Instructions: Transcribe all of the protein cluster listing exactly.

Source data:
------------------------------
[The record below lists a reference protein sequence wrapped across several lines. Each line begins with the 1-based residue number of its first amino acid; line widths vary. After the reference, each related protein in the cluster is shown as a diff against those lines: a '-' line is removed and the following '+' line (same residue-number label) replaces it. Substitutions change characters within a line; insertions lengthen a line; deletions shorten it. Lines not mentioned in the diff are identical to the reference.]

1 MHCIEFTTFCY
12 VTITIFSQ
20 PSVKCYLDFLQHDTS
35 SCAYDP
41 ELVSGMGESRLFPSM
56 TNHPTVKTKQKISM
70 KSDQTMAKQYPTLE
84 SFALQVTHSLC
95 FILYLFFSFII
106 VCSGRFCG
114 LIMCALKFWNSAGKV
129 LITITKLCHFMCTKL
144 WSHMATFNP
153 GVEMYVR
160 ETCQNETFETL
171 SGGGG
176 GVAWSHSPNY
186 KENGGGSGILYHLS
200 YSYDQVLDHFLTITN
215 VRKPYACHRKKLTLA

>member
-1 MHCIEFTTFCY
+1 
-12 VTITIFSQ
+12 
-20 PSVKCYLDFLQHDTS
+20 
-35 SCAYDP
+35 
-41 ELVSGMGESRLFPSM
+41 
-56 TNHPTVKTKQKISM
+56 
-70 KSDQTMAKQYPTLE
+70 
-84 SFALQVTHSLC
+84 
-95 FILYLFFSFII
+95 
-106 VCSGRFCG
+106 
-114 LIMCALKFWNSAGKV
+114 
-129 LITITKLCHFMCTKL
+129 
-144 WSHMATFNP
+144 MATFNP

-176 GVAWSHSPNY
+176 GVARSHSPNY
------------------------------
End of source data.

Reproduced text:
[The record below lists a reference protein sequence wrapped across several lines. Each line begins with the 1-based residue number of its first amino acid; line widths vary. After the reference, each related protein in the cluster is shown as a diff against those lines: a '-' line is removed and the following '+' line (same residue-number label) replaces it. Substitutions change characters within a line; insertions lengthen a line; deletions shorten it. Lines not mentioned in the diff are identical to the reference.]

1 MHCIEFTTFCY
12 VTITIFSQ
20 PSVKCYLDFLQHDTS
35 SCAYDP
41 ELVSGMGESRLFPSM
56 TNHPTVKTKQKISM
70 KSDQTMAKQYPTLE
84 SFALQVTHSLC
95 FILYLFFSFII
106 VCSGRFCG
114 LIMCALKFWNSAGKV
129 LITITKLCHFMCTKL
144 WSHMATFNP
153 GVEMYVR
160 ETCQNETFETL
171 SGGGG
176 GVAWSHSPNY
186 KENGGGSGILYHLS
200 YSYDQVLDHFLTITN
215 VRKPYACHRKKLTLA

>member
-1 MHCIEFTTFCY
+1 
-12 VTITIFSQ
+12 
-20 PSVKCYLDFLQHDTS
+20 
-35 SCAYDP
+35 
-41 ELVSGMGESRLFPSM
+41 
-56 TNHPTVKTKQKISM
+56 
-70 KSDQTMAKQYPTLE
+70 
-84 SFALQVTHSLC
+84 
-95 FILYLFFSFII
+95 
-106 VCSGRFCG
+106 
-114 LIMCALKFWNSAGKV
+114 
-129 LITITKLCHFMCTKL
+129 
-144 WSHMATFNP
+144 MATFNP

-176 GVAWSHSPNY
+176 GVARSHSPNY